Red Canary in February 2021, Silver Sparrow is a curious type of malware because it does not possess an actual payload, meaning that it does not have a functionality. So far, all the 40,000 Macs infected have not been affected by additional components triggered after downloading Silver Sparrow. The binaries delivered were simple “bystanders”, as called by the Red Canary research team. This prompted some cybersecurity researchers to consider Silver Sparrow a simple proof of concept that spread to a large number of devices. However, this doesn’t mean that it is not a threat to Mac security.
“Even if Silver Sparrow seems to be still in the early stages of development and activity, the fact that it can download and run any binary in a stealthy approach raises concerns in terms of security, but also gives a glimpse into the purpose of the attackers: they could use this method to further evolve Silver Sparrow, transforming it into a more serious threat or download other malware families, thus using Silver Sparrow as rentable distribution channel for other malicious files,” says Bogdan Anghelache from Avira Protection Labs.
According to Avira Protection Labs, there are two versions of this malware family: one that is compiled only for the Intel x86_64 architecture (can be recognized by the agent_updater string IOC) and one that is compiled for both Intel x86_64 and Apple M1 ARM architectures (can be recognized by the verx_updater string IOC).
Pirrit is an adware that has been distributed as utility software since 2016. Disguised as a video player or PDF reader, Pirrit has been infecting macOS and Windows devices. It has the capacity to make itself persistent, which means that it can run in the background, by creating a LaunchDaemon and posing as a legitimate Apple application.
Pirrit is used to spy on users’ browser activities and inject advertisements into the browser. After being installed, it typically scans the extensions installed in Safari and removes them. In conducting its spying and ads injecting activities, OSX Pirrit evolved from downloading and installing malicious browser injections to modifying internal properties of different installed browsers such as Firefox and Chrome. It also changes the browser’s default search provider to “tika-search.com” or “delta-search.com”. OSX Pirrit uses a specially crafted binary that runs in the background to take control over the targeted browser and monitor the user activity. Based on that activity (links visited, search queries), this malicious component injects ads into the web page or opens new tabs with a specific ad.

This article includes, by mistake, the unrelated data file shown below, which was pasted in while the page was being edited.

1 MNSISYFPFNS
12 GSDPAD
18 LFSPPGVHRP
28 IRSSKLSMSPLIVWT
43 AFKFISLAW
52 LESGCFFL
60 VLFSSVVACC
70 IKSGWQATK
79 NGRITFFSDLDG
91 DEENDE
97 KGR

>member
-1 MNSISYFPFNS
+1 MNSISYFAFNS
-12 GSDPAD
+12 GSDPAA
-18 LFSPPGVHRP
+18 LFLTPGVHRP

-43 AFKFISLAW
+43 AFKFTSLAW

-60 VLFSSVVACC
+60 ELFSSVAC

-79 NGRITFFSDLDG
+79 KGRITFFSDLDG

Since the infected Xcode projects are modified to run a malicious code, not only does XCSSET affect the victim’s computer, but also all other users to whom developers distribute their project. With many developers collaborating on platforms such as GitHub, the malware can be easily spread and generate supply-chain attacks.
Apple has just begun its transition to ARM processors for Mac, and the Intel x86 and ARM architectures will coexist for a long time. At this point, Intel’s x86 architecture dominates the market by far and, consequently, the volume of malware targeting x86 devices is much higher. However, cybercriminals’ interest in the ARM architecture will rise in parallel to the public’s interest. Silver Sparrow, Pirrit, and XCSSET are just the first of many threats that will be targeting ARM-based Macs, threatening Mac security.
For end users, it’s important to be aware of all the dangers lurking online, from the different types of viruses and malware to phishing and elaborate social engineering attacks. With a good knowledge of cyberthreats and the right tools to protect your devices and data, the risk of falling prey to cybercriminals is low. For additional protection, make sure to check out Avira Free Security for MacOS.